Rehabilitation for petty crime

MINOR criminals will now be forced to undergo rehabilitation under strict supervision in the community after new State Government legislation passed by parliament this week.

The initiative, proposed by the Labor Government and supported by the Opposition, aims to stop petty criminals falling into a downward spiral of repeat offences and a life of crime.

New South Wales Attorney General John Hatzistergos said particularly important were innovative new sentencing options, known as intensive correction orders, passed through the Legislative Assembly with bipartisan support this week.

The Crimes Amendment Bill 2010 will institute a new sentencing option for the judiciary for convicted criminals facing custodial terms of no more than two years.

The orders will not be available for serious sex offenders and criminals who would otherwise receive a jail term of more than two years.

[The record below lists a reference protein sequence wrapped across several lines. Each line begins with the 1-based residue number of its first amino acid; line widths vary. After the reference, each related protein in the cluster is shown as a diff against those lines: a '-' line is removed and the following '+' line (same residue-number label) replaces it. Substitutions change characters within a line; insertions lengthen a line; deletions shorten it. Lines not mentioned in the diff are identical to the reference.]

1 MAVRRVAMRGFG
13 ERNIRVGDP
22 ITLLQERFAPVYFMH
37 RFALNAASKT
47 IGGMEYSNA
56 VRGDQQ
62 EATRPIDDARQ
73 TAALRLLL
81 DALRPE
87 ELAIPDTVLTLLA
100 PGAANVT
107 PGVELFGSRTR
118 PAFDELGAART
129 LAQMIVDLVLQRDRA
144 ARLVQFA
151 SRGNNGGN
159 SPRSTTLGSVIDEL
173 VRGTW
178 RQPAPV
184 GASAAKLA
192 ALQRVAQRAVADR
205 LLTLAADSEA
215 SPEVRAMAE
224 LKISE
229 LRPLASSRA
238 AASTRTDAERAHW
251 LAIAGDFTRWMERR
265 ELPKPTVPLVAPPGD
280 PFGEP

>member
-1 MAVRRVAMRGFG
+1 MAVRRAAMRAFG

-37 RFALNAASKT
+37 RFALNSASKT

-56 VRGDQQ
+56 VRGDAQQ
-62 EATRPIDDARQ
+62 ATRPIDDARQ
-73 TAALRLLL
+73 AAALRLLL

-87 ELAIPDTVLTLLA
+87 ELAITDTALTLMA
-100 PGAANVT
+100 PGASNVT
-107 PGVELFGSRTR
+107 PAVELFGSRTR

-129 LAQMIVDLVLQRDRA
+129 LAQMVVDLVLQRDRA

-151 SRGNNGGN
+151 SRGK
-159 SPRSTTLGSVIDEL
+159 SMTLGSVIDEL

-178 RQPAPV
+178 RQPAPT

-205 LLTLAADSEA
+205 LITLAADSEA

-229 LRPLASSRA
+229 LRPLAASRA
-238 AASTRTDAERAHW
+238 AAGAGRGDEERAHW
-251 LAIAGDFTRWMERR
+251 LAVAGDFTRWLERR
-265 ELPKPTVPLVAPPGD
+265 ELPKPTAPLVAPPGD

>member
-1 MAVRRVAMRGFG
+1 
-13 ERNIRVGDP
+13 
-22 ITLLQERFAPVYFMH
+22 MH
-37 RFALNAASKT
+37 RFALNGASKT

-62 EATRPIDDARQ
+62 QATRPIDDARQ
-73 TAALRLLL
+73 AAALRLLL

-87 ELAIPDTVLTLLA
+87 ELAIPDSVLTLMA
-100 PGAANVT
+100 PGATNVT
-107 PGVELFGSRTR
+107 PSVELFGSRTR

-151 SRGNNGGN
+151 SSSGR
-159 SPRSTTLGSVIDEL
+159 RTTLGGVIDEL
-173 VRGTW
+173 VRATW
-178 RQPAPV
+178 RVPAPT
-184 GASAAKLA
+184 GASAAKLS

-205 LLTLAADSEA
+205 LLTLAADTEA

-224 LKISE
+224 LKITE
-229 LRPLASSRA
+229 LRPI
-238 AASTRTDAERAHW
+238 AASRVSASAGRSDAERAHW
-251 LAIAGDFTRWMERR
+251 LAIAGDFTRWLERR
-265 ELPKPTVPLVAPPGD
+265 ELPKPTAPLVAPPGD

Corrective Services Minister Phil Costa said intensive correction orders could last up to two years and would involve intense supervision in the community, community service work, and mandatory participation in rehabilitation and education programs.

“Offenders can be forced to wear electronic anklets, observe strict curfews, undergo regular drug testing and, in some cases, be prohibited from consuming any alcohol,” Mr Costa said.

The New South Wales Government state plan outlines a target to reduce reoffending by 10 per cent by 2016.

The 2010-11 Budget increases investment in court rehabilitation and diversionary programs by 13 per cent to $26.7 million as part of the drive to keep crime rates low, he said.

The government will invest $144 million in Corrective Services’ rehabilitation programs.

The new legislation will also repeal weekend detention following recommendations from the New South Wales Sentencing Council and calls for its abolition from victims of crime.

The new intensive correction orders will be progressively rolled out across the state by early 2011.

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